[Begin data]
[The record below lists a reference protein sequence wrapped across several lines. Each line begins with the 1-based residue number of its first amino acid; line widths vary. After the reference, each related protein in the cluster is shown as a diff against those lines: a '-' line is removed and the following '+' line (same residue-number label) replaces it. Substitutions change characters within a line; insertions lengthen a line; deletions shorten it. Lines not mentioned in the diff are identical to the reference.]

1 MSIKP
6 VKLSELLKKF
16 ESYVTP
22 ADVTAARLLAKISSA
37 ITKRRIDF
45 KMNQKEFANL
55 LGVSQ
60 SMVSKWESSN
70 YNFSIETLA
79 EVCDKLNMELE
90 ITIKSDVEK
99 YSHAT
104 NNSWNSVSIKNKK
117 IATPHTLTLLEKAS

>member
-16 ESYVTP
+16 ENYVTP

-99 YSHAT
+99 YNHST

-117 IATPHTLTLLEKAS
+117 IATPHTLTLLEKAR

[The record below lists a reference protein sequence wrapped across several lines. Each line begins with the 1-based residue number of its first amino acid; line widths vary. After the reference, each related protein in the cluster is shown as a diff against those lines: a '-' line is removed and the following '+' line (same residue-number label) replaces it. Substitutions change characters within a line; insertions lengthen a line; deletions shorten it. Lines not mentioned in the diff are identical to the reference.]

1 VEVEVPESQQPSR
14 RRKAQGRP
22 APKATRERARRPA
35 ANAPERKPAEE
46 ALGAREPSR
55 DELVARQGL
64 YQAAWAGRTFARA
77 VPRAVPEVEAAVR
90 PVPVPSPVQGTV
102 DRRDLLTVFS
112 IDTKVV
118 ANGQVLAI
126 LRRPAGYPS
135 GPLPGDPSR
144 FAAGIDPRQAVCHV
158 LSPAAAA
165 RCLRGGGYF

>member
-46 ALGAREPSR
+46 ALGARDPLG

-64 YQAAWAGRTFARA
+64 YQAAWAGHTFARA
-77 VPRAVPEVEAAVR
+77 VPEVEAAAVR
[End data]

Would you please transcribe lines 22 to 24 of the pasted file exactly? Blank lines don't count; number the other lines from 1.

+117 IATPHTLTLLEKAR

[The record below lists a reference protein sequence wrapped across several lines. Each line begins with the 1-based residue number of its first amino acid; line widths vary. After the reference, each related protein in the cluster is shown as a diff against those lines: a '-' line is removed and the following '+' line (same residue-number label) replaces it. Substitutions change characters within a line; insertions lengthen a line; deletions shorten it. Lines not mentioned in the diff are identical to the reference.]

1 VEVEVPESQQPSR